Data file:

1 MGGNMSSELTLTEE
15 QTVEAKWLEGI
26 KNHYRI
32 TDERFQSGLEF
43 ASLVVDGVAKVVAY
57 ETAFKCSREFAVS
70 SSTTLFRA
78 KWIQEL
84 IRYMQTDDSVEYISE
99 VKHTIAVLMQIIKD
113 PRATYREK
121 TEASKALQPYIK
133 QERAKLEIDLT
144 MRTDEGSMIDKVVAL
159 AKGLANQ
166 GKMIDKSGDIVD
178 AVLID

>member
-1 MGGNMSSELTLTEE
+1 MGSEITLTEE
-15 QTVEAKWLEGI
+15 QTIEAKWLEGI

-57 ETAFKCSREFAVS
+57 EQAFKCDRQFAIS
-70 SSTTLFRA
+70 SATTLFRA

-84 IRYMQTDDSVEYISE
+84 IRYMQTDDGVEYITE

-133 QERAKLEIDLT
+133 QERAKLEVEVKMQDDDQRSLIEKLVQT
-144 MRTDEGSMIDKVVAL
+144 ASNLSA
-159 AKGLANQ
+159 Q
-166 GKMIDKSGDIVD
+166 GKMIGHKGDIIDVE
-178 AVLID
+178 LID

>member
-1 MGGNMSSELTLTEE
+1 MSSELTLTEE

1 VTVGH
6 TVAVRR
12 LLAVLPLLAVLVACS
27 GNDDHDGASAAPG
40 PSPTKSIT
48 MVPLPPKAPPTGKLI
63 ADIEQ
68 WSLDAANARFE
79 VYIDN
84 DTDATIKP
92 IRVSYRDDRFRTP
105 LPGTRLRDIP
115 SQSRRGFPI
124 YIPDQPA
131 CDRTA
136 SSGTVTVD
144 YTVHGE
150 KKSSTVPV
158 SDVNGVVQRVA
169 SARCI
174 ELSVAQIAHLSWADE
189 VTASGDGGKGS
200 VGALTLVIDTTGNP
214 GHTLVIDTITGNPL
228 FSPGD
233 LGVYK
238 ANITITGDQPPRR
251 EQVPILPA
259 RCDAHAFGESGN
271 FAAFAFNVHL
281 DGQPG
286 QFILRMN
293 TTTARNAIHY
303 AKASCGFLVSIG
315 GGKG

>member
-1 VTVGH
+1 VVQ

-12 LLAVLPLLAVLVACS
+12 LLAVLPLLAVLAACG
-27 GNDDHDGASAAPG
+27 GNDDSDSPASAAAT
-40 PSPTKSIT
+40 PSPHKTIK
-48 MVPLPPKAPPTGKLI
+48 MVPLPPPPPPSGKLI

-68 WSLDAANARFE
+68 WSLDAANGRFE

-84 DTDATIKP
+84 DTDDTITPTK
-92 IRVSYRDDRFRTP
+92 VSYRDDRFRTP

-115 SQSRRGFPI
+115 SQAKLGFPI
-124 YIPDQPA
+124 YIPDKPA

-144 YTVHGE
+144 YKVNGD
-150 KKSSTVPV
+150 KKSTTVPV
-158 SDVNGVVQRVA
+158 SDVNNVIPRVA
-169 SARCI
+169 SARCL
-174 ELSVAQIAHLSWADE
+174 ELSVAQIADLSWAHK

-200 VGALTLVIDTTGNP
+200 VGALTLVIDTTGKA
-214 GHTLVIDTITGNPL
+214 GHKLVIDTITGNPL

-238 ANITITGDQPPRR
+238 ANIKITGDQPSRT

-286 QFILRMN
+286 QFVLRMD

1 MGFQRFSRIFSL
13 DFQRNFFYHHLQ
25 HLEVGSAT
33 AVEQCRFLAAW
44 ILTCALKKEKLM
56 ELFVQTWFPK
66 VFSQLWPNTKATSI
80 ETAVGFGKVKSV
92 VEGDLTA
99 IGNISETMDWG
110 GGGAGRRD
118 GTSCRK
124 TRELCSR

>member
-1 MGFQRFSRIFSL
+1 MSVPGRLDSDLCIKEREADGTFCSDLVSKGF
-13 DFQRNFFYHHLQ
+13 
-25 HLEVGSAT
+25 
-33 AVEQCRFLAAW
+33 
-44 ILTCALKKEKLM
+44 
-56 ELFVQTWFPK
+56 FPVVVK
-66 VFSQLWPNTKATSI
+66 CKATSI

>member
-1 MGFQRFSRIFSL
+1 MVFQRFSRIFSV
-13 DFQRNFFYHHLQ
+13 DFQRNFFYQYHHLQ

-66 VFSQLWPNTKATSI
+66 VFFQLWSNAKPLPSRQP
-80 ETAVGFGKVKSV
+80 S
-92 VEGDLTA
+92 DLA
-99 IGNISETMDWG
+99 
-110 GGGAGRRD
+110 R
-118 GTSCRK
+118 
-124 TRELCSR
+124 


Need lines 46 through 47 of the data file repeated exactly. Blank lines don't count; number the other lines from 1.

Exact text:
40 PSPTKSIT
48 MVPLPPKAPPTGKLI